4. “The fact is that we can’t account for the lack of warming at the moment and it is a travesty that we can’t.”

  4. 1) I agree with R. Steele, who wrote “These scientists acted more like political hacks chasing grants than true scientists.” It seems, sadly, a burgeoning cultural problem in our world that so many people just “want to be famous.” These specific CRU people failed to respect Science. And they failed while working on one of the most significant science problems of our time. To my eye, then, these folks cease to be scientists. Like politicians, they were playing in their profession, using it as a springboard to notoreity. So, you guys can go home now. We can take it from here, thank you very much.

    2) As for Mr. Bias’ views, well, never before has the phrase “hoist on his own petard” been more applicable. Accusing others of bias, and then trotting out as his ‘proof’ a set of speculation, premature conclusions, and politicized cites, utterly undermines his asserted point. Alas, this results in no forward progress in the dialog. We all have a point of view. We would all do well to accept that fact; if we disagree with others, then sure, speak your mind, but please “be hard on the problem, soft on the person.” (Roger Fisher, 1983). I for one, can certainly read, understand and live with Mr. Bias’ p/o/v, then criticize it without resorting to ad hominems. That tactic is “less than zero.”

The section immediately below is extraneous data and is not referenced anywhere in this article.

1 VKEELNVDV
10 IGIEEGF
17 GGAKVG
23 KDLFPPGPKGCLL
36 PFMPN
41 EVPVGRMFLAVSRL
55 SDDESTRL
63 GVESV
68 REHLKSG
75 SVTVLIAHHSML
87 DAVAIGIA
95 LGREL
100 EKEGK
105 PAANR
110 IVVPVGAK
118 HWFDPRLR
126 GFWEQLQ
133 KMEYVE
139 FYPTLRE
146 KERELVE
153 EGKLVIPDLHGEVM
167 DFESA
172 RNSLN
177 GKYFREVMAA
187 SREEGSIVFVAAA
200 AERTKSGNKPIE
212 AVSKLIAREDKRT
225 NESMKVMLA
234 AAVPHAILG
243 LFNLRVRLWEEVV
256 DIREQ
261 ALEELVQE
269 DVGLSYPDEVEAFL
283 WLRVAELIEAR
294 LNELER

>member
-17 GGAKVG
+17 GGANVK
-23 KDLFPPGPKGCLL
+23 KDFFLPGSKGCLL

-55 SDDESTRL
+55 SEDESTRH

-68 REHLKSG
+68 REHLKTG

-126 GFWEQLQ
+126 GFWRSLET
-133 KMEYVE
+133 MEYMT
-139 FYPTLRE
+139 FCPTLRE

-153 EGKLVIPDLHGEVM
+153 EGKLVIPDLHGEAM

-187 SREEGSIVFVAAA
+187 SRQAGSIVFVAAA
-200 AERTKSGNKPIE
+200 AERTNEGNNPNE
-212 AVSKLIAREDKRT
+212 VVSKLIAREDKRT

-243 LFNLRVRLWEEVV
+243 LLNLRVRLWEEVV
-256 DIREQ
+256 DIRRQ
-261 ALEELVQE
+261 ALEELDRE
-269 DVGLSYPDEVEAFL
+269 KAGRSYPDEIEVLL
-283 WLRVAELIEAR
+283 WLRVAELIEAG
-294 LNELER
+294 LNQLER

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Craig Miller

Craig is KQED's science editor, specializing in weather, climate, water & energy issues, with a little seismology thrown in just to shake things up. Prior to his current position, he launched and led the station's award-winning multimedia project, Climate Watch. Craig is also an accomplished writer/producer of television documentaries, with a focus on natural resource issues.